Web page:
Pro-tip: The hearing officer — provided by the Office of the Attorney General — does not approve witness lists. Powell knows this because he’s been through previous EPSB trials.
“In my experience, I have suffered immeasurable harm while simply doing what is best for students and communities. Simply put, I have possessed the courage and conviction to do what is right and have made tough decisions even though I was well aware of the consequences.”
Survival in a small community is by itself difficult, but Powell said he also has had the “extreme displeasure of fighting state bureaucracy.”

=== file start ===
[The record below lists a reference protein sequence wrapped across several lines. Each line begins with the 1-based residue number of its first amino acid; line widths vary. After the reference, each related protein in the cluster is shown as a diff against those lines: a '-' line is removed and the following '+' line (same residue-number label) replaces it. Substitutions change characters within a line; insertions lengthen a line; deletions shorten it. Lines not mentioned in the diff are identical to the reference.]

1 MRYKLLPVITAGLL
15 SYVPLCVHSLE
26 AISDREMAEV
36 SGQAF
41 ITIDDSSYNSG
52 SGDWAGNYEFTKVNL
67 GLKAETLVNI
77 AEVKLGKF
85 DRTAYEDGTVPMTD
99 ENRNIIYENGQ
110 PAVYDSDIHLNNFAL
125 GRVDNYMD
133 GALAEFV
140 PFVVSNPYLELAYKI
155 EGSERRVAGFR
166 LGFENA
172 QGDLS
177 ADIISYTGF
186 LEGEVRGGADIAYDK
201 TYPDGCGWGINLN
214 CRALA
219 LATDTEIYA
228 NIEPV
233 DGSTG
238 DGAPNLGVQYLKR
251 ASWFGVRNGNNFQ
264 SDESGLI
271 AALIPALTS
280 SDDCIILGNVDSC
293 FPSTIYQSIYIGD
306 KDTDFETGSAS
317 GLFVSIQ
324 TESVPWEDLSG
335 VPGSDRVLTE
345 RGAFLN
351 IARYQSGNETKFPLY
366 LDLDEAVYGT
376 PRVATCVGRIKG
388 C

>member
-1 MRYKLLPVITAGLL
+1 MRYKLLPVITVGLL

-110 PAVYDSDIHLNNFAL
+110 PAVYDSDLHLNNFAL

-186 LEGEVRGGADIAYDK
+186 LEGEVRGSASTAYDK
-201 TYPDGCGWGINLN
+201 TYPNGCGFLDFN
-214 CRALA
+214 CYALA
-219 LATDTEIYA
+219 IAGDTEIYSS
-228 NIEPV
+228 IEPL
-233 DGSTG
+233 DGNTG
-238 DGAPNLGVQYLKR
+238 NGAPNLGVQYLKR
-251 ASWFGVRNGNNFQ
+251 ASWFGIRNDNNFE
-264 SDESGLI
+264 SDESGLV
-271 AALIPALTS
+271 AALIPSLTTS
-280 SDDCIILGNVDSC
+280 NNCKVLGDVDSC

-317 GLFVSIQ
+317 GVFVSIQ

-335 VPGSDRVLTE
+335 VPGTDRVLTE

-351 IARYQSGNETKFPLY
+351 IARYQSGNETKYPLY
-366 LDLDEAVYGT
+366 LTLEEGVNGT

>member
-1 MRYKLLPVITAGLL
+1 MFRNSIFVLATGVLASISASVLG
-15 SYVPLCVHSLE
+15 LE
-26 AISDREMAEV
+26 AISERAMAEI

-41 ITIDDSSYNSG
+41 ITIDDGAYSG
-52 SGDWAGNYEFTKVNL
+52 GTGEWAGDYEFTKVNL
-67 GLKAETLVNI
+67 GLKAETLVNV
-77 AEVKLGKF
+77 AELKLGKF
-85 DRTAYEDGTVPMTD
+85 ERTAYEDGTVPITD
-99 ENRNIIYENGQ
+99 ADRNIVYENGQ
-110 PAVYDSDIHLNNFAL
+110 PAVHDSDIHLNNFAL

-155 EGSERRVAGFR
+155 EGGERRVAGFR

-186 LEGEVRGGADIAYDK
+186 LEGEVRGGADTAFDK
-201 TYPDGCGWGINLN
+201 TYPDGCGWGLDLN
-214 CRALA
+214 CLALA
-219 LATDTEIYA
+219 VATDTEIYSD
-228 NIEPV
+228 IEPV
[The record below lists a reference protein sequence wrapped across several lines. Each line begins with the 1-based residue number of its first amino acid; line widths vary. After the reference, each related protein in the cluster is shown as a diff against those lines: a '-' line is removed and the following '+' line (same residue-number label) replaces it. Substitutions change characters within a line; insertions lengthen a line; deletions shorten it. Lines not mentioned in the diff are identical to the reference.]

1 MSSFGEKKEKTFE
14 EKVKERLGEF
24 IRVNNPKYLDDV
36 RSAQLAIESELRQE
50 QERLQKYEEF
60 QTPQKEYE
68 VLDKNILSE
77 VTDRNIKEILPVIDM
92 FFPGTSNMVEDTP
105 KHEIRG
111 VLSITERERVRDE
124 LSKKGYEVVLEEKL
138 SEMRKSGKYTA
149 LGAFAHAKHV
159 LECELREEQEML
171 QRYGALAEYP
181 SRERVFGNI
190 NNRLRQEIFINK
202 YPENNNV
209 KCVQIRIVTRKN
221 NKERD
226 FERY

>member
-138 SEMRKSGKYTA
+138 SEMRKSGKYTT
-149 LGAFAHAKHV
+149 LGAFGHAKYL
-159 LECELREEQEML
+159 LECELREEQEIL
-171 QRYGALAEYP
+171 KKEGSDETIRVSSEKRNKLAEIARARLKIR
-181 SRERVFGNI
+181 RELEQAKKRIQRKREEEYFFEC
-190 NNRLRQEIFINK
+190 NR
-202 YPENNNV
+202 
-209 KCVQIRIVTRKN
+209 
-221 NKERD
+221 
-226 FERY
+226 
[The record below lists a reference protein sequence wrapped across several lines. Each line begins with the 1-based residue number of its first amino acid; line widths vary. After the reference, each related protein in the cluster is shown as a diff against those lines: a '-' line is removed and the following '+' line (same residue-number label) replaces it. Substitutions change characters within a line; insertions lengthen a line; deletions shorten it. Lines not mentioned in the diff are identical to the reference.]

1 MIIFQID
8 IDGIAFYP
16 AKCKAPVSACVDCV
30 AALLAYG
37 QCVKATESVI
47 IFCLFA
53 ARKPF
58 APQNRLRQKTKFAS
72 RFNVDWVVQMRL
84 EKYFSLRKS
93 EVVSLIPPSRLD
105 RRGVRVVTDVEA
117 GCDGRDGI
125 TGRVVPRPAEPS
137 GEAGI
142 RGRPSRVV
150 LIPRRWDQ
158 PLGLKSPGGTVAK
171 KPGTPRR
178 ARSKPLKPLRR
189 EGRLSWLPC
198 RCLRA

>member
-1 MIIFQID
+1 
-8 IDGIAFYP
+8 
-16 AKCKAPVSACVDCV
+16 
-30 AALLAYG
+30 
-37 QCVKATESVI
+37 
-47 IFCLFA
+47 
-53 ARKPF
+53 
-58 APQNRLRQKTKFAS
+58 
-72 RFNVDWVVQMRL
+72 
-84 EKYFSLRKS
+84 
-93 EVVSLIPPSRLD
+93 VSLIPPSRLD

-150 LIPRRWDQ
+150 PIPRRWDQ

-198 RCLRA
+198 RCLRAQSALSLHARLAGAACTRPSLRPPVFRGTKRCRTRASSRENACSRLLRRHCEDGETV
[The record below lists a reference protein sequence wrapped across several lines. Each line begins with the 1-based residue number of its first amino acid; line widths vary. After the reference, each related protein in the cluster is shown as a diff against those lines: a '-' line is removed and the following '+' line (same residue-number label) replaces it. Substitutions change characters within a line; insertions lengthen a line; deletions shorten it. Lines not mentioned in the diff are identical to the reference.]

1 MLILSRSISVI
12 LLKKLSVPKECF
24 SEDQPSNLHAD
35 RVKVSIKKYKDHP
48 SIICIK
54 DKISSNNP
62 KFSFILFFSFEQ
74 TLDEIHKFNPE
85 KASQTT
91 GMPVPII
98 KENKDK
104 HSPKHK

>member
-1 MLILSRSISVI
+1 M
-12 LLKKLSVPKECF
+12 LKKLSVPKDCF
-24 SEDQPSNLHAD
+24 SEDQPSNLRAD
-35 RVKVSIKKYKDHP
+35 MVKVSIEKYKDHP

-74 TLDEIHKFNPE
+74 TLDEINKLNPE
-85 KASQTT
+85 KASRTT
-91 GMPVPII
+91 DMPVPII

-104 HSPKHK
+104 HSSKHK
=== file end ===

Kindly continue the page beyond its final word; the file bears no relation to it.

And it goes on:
“I have been accused of violations for several years, reported by disgruntled individuals who were simply held to a higher standard. What is frightening is the fact that I strictly adhered to best practice, policy, procedure and law. In a bureaucratic-driven, politically infested system performance is all but ignored and agencies have had the ability to interpret or investigate matters without any concern for the Constitution.”
In his opinion, Powell says, what makes matters worse is the fact the EPSB and OEA … neglect to address district and school leaders who fail to make decisions.
“The failure to make the appropriate decisions regarding school leadership and practice robs kids and communities of a future. Rather than focusing on results, state agencies often attempt to satisfy the perceived masses, which, in my opinion, is a disgrace in public education in Kentucky.”